THEY sacrificed their lives in one of the bloodiest battles of all time.
Now, as Britain marks the 100th anniversary of its decision to enter The Great War of 1914-18, it's hoped a fitting memorial can be created for the Bradford Pals who fought and died in the Battle of the Somme.
And the people of the district are being asked to club together to help make it all happen, by donating to a new 'Honour the Pals' appeal.
Today, Bradford Council and the Telegraph & Argus, with the support of the Bradford World War One Group, have joined forces to launch the appeal to raise money for a lasting memorial to those who fell.
It's hoped this memorial will be unveiled in France on the centenary of the beginning of the Battle of the Somme on July 1, 2016, as a lasting reminder of the sacrifice of the many young Bradfordians who lost their lives.
This includes not just the Pals but men from the district who fought with other battalions and regiments - notably the Territorials and the 10th Battalion West Yorks.
The appeal follows calls by locals and history groups for a fitting tribute to the Bradford Pals in or near the French battlefields.
The district has a proud history of honouring its war dead, but while there is a memorial to the Pals in Bradford city centre, many other British towns and cities have also placed memorials to their fallen at the Somme battlefields.
Tricia Platts, secretary of the Bradford World War One group, said her group thought it was hugely important for Bradford to have such a memorial at the Somme.
She said: "Other towns in the north of England who had Pals regiments have got wonderful memorials at the Somme. Why not us?
"It is hugely important, I think, for visitors making trips, especially to the Somme.
"More and more school groups are going and there is nowhere for the school groups from Bradford to go to focus their pupils' attention."
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Council leader, Councillor David Green, said it was Alan Hall's book The Story of Bradford which first drew his attention to the lack of a memorial to the Pals in France.
He said: "That just set me thinking that given there's a memorial in Bradford city centre, it seems a tragedy that we don't have some form of recognition of those who died in the area of the Battle of the Somme."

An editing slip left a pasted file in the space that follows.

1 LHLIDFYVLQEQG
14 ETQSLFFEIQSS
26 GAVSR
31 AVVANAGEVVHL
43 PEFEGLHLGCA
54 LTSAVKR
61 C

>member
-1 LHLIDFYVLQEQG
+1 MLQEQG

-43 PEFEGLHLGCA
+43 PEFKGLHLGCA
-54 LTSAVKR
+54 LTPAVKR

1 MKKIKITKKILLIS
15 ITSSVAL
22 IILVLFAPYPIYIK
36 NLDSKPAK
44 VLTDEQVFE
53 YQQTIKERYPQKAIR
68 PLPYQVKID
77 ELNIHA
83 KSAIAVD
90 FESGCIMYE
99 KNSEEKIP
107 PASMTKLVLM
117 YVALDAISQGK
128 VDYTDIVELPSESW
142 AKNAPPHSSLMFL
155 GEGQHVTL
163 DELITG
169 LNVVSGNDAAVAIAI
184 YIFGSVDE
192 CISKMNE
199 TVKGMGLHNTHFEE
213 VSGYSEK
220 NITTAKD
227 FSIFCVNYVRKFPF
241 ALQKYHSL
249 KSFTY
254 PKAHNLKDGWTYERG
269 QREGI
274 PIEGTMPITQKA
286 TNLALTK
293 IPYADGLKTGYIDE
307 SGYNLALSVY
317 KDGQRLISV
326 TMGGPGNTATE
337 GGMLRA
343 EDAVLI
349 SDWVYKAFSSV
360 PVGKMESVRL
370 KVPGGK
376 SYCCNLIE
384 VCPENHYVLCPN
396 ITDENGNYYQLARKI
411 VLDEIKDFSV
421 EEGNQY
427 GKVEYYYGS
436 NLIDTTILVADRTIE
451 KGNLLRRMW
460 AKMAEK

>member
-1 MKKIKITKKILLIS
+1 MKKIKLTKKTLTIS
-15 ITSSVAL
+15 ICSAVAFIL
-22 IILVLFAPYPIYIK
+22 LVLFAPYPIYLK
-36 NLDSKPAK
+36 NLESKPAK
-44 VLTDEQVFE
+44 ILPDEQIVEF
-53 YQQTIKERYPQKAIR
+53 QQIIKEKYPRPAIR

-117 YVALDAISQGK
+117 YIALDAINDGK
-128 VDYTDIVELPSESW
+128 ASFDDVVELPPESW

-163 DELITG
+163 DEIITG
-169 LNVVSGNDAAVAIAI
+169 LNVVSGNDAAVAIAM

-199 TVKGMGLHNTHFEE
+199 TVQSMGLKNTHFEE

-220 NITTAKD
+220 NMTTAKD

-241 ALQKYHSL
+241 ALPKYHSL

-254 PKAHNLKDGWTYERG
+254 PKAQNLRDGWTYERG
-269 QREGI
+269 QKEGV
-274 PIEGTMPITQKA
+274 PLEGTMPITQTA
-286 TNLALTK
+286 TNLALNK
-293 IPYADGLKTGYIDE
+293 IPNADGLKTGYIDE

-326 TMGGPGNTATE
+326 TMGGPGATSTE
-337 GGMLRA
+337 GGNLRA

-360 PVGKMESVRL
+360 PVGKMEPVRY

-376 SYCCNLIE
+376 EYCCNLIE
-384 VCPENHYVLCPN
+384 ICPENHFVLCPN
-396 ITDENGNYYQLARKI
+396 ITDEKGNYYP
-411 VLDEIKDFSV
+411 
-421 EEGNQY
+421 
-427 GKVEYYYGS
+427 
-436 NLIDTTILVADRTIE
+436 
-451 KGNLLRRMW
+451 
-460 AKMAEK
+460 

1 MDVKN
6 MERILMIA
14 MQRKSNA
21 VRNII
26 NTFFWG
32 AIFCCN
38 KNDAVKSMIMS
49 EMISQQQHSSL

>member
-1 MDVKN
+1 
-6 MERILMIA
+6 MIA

Cllr Green said that, after speaking to T&A editor Perry Austin-Clarke, they had decided to set up an appeal to pay for such a memorial.
And he said he wanted to see as many people as possible contribute small amounts to the fund, to give the appeal a real sense of community.
He said: "When you look back at how many of the cenotaphs were funded, it was through public appeal and public donation.
"It is almost trying to get that spirit back."
Mr Austin-Clarke added: “The appalling loss and bloody sacrifice of the First World War must never be forgotten and there is no more fitting way to keep that message alive, 100 years later, than to create a new, solid and lasting memorial bought and paid for by the descendants who are here today because their ancestors died in our name.
“We hope we can erect a fitting tribute that many, many generations to come will use to help teach about the futility of war but also the sheer courage of those who were willing to die to help safeguard the future for those they left behind.”
The Bradford World War One group placed its own plaque to the Pals in the French village of Hébuterne in 2002.
But chairman Geoff Barker said an official memorial would be a fitting way to remember those who had fought and died.
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He said: "Nearly everyone in Bradford has got some relative, now going back to great-grandfathers and great-uncles, who were involved in that campaign.
"They may not have been at the Somme that day, but they may well have been."
The Bradford Pals formed part of the West Yorkshire Regiment and on July 1, 1916, they took part in action on the first day of the Battle of the Somme.
At 7.30 that morning, whistles blew and British soldiers left their trenches to walk across No Man's Land towards the German lines. But the attack was not a surprise - enemy gunfire started and the slaughter began.
Although the exact number of casualties is not known, it is estimated that around three-quarters of the 1,394 Pals who went 'over the top' were either killed or injured that day.
The Battle of the Somme continued until November 18, 1916, on both sides of the River Somme in France.
Men from Bradford were lost at Serre (the Pals), Thiepval (the Territorials) and Fricourt (10th Battalion West Yorks).
In total, more than 1,000,000 men were wounded or killed, making it one of history's bloodiest battles.
During the First World War the total number of military and civilian casualties was more than 37 million. There were more than 16 million deaths and more than 20 million wounded.
Each year, dignitaries, members of the armed forces and well-wishers gather in Bradford city centre to commemorate the anniversary of the start of the Battle of the Somme and the loss of Pals lives.